Each wind-in­dus­try job cre­ated in Spain re­quired a sub­sidy of about $1.4 mil­lion. Over­all, the av­er­age sub­sidy cost for each green job was about $800,000. And to cre­ate about 50,000 green jobs, Spain lost 110,000 jobs else­where.

The Washington Times Weekly - - Commentary -

The cen­tral find­ing of the study is that — treat­ing the data op­ti­misti­cally — for ev­ery re­new­able-en­ergy job the gov­ern­ment fi­nances, “Spain’s ex­pe­ri­ence [. . .] re­veals with high con­fi­dence, by two dif­fer­ent meth­ods, that the U.S. should ex­pect a loss of at least 2.2 jobs on av­er­age, or about 9 jobs lost for ev­ery 4 jobs cre­ated.” De­spite ex­pen­sive and ex­ten­sive green­job poli­cies, a sur­pris­ingly low num­ber of jobs were cre­ated. In green job was about $800,000 (571,138 eu­ros). And to cre­ate about 50,000 green jobs, Spain lost 110,000 jobs else­where, prin­ci­pally in met­al­lurgy, non­metal­lic min­ing, food pro­cess­ing and bev­er­age and to­bacco jobs.

Each green megawatt brought on line de­stroyed 5.28 jobs else­where in the econ­omy (8.99 by pho­to­voltaics, 4.27 from wind en­ergy, 5.05 by mini­hy­dro power.) The to­tal higher en­ergy cost — the amount re­new­able en­ergy cost more than avail­able, con­ven­tional mar­ket-price en­ergy — be­tween 2000 and 2008 was about $10 bil­lion. More­over, the re­port con­cludes, “Th­ese costs do not ap­pear to be unique to Spain’s ap­proach but in­stead are largely in­her­ent in schemes to pro­mote re­new­able en­ergy sources.”

The high cost of green en­ergy pre­dictably drove en­ergy-in­ten­sive Span­ish com­pa­nies and in­dus­tries out of Spain to coun­tries with cheaper car­bon-based en­ergy, while the cost to Span­ish tax­pay­ers of re­new­able-en­ergy sub­si­dies was “enor­mous [. . .] 4.35 per­cent of all value added taxes col­lected, 3.45 per­cent of house­hold in­come tax or 5.6 per­cent of the cor­po­rate tax.”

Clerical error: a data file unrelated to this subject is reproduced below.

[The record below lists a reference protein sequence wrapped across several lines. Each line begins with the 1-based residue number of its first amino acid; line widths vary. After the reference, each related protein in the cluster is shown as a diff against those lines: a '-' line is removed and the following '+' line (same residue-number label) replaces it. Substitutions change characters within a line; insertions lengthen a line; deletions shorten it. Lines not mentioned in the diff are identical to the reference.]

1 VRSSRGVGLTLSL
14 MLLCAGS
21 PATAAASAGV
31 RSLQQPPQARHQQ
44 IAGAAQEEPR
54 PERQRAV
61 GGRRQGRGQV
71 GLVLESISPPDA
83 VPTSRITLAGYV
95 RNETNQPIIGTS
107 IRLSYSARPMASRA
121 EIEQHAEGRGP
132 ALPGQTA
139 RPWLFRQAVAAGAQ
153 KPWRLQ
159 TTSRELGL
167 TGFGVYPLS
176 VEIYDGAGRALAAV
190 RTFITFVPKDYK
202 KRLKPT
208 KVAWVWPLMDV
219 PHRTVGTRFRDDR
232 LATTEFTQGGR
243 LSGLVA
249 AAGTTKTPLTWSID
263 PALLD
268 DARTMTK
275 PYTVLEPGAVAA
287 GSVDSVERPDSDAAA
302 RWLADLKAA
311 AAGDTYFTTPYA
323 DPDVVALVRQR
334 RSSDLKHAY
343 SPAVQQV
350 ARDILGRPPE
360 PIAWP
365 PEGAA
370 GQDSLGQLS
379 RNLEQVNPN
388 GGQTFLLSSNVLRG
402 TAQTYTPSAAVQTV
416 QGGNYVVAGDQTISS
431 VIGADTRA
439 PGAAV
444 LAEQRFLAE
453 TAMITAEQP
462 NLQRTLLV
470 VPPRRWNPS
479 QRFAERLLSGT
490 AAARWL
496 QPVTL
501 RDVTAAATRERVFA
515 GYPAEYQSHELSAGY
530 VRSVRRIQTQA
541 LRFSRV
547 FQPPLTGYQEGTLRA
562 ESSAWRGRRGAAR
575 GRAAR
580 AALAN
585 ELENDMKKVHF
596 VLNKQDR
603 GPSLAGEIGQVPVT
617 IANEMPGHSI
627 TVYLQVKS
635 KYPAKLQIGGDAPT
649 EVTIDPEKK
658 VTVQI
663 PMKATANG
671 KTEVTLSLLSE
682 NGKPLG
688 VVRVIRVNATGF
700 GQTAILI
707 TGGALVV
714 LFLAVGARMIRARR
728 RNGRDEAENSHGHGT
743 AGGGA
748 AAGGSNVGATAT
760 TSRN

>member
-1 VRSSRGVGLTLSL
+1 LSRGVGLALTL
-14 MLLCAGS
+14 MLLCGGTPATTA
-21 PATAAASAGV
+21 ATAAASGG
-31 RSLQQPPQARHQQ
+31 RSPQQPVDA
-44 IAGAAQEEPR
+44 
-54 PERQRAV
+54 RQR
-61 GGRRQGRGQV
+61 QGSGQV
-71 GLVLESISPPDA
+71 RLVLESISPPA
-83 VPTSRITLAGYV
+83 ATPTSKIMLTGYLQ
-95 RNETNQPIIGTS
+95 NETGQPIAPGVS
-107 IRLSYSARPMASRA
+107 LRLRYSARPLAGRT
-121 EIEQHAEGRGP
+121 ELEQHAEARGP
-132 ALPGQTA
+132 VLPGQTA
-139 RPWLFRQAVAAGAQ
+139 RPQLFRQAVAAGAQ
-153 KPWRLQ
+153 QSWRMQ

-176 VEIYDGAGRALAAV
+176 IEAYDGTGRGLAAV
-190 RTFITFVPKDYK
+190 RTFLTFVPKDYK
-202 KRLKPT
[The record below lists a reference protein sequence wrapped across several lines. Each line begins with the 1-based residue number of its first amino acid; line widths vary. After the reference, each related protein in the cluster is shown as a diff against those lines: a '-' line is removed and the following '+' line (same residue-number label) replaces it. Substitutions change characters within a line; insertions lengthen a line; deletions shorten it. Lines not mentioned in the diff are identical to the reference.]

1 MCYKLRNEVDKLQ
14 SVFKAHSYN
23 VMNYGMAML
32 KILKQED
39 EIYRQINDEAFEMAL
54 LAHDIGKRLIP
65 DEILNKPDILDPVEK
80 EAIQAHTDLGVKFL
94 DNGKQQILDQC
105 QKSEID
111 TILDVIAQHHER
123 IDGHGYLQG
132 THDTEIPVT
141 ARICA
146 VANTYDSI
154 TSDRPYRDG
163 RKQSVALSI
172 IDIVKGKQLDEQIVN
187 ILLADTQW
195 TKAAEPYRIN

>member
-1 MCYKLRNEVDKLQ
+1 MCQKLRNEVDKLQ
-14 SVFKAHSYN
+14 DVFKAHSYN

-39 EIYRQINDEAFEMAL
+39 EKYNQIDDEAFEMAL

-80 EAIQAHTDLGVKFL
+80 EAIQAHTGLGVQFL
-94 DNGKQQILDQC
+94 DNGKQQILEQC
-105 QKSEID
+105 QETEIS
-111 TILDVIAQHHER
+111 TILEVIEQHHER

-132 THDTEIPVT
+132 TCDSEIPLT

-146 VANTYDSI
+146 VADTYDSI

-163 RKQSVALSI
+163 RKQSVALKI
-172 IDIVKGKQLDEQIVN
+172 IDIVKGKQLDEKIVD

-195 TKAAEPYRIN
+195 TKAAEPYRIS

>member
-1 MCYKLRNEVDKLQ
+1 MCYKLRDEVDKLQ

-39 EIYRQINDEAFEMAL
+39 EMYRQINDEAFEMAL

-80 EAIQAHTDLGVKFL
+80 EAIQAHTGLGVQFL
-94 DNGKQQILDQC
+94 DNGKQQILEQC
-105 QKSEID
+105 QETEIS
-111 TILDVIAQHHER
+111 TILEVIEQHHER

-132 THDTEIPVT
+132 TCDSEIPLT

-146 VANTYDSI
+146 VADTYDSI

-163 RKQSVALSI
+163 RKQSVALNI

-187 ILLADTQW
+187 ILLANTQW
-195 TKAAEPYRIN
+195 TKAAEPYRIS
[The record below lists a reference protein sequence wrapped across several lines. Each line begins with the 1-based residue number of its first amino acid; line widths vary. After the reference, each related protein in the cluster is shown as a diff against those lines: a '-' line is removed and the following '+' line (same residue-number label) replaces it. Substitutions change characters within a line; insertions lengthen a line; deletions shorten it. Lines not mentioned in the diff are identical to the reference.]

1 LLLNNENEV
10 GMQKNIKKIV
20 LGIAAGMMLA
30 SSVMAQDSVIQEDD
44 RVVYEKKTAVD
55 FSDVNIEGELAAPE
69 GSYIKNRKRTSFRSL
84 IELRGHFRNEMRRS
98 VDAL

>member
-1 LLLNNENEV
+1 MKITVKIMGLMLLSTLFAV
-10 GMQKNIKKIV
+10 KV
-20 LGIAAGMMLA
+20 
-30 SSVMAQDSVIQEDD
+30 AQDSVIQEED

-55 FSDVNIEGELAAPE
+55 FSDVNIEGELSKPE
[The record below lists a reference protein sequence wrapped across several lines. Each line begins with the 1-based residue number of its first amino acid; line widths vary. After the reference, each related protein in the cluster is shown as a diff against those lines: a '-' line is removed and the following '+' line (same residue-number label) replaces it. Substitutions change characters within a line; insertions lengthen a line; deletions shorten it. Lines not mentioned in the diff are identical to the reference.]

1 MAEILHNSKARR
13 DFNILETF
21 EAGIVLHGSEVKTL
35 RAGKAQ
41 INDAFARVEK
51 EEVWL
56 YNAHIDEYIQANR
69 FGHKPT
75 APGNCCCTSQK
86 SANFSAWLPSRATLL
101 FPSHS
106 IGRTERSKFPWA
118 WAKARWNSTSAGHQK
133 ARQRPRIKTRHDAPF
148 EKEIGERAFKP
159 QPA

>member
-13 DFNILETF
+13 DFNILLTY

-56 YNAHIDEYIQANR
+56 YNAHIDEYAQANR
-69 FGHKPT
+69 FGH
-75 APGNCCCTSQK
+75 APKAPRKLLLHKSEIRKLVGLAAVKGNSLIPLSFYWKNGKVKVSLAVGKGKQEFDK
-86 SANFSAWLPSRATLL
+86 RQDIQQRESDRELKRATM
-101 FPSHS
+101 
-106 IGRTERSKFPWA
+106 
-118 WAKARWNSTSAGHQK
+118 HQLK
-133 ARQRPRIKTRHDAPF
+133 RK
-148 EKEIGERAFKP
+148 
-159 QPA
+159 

There is much more in the re­port, which at less than 50 pages would make use­ful read­ing for our elected rep­re­sen­ta­tives. Those who are wor­ried about global warm­ing may, af­ter study­ing this re­port, still want to sub­si­dize re­new­able-en­ergy pro­duc­tion. But it will be hard for such peo­ple to hon­estly con­tinue be­liev­ing they are ad­dress­ing global warm­ing while cre­at­ing mil­lions of net new jobs.

Tony Blank­ley is the au­thor of “Amer­i­can Grit: What It Will Take to Sur­vive and Win in the 21st Cen­tury” and ex­ec­u­tive vice pres­i­dent for global af­fairs of the Edel­man pub­lic re­la­tions firm in Wash­ing­ton.

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